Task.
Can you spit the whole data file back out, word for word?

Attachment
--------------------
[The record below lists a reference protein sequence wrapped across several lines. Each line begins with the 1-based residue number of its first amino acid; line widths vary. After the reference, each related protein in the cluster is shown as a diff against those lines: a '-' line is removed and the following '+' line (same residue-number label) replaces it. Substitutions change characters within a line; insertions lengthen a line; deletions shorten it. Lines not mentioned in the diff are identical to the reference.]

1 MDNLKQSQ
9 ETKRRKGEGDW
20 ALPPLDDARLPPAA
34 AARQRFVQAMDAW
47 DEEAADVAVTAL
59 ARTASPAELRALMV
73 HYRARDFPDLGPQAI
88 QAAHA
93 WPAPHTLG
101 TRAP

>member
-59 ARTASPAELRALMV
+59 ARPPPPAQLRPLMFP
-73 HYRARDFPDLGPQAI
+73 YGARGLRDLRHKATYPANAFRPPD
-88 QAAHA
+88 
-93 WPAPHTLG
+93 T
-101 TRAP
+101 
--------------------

[The record below lists a reference protein sequence wrapped across several lines. Each line begins with the 1-based residue number of its first amino acid; line widths vary. After the reference, each related protein in the cluster is shown as a diff against those lines: a '-' line is removed and the following '+' line (same residue-number label) replaces it. Substitutions change characters within a line; insertions lengthen a line; deletions shorten it. Lines not mentioned in the diff are identical to the reference.]

1 MDNLKQSQ
9 ETKRRKGEGDW
20 ALPPLDDARLPPAA
34 AARQRFVQAMDAW
47 DEEAADVAVTAL
59 ARTASPAELRALMV
73 HYRARDFPDLGPQAI
88 QAAHA
93 WPAPHTLG
101 TRAP

>member
-59 ARTASPAELRALMV
+59 ARPPPPAQLRPLMFP
-73 HYRARDFPDLGPQAI
+73 YGARGLRDLRHKATYPANAFRPPD
-88 QAAHA
+88 
-93 WPAPHTLG
+93 T
-101 TRAP
+101 